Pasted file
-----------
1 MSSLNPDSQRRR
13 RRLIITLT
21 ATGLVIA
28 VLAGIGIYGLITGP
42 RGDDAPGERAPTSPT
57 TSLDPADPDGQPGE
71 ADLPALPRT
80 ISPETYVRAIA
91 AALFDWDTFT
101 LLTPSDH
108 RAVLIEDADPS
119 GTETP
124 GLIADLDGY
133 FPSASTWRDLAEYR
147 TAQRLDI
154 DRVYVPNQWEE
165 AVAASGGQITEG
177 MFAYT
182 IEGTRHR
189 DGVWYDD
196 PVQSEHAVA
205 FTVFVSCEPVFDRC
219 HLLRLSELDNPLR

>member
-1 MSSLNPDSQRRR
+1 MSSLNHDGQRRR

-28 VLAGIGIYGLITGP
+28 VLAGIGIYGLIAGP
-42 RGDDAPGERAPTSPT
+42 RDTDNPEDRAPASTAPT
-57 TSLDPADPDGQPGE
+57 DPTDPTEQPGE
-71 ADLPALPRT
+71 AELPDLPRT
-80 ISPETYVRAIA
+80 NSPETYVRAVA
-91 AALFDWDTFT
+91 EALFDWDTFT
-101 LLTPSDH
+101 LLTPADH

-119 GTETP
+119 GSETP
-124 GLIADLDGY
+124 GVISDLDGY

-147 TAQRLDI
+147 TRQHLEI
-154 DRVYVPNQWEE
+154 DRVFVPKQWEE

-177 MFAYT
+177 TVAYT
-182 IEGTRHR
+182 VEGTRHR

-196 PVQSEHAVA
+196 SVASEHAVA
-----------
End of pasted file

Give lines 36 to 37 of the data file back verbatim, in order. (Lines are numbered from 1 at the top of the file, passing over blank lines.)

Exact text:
+80 NSPETYVRAVA
-91 AALFDWDTFT